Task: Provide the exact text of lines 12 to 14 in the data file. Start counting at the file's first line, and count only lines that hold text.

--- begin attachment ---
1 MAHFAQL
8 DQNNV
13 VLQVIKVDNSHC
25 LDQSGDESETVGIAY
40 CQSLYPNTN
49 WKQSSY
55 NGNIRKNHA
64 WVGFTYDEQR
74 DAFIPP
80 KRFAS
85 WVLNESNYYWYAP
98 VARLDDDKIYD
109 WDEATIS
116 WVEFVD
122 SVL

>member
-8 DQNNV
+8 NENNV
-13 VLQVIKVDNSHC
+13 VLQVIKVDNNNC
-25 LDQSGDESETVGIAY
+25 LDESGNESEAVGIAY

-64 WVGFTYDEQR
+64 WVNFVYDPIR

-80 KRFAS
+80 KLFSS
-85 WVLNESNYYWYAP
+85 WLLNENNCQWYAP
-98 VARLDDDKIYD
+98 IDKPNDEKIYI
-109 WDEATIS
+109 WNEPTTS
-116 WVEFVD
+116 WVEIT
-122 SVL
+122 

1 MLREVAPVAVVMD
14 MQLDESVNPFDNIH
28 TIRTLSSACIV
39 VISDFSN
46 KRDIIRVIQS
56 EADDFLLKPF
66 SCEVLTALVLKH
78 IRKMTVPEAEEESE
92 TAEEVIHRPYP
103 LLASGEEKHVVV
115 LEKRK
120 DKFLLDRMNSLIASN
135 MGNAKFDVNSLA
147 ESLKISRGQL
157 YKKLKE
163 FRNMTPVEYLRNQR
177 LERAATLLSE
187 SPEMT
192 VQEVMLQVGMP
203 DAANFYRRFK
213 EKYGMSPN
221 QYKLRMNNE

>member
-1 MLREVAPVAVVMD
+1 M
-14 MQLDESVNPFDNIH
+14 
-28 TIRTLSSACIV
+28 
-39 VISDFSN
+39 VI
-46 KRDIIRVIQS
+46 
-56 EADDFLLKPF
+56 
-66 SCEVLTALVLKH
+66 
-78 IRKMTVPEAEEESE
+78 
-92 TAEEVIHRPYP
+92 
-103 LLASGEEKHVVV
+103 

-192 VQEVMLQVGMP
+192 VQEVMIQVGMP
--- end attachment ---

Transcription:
98 VARLDDDKIYD
109 WDEATIS
116 WVEFVD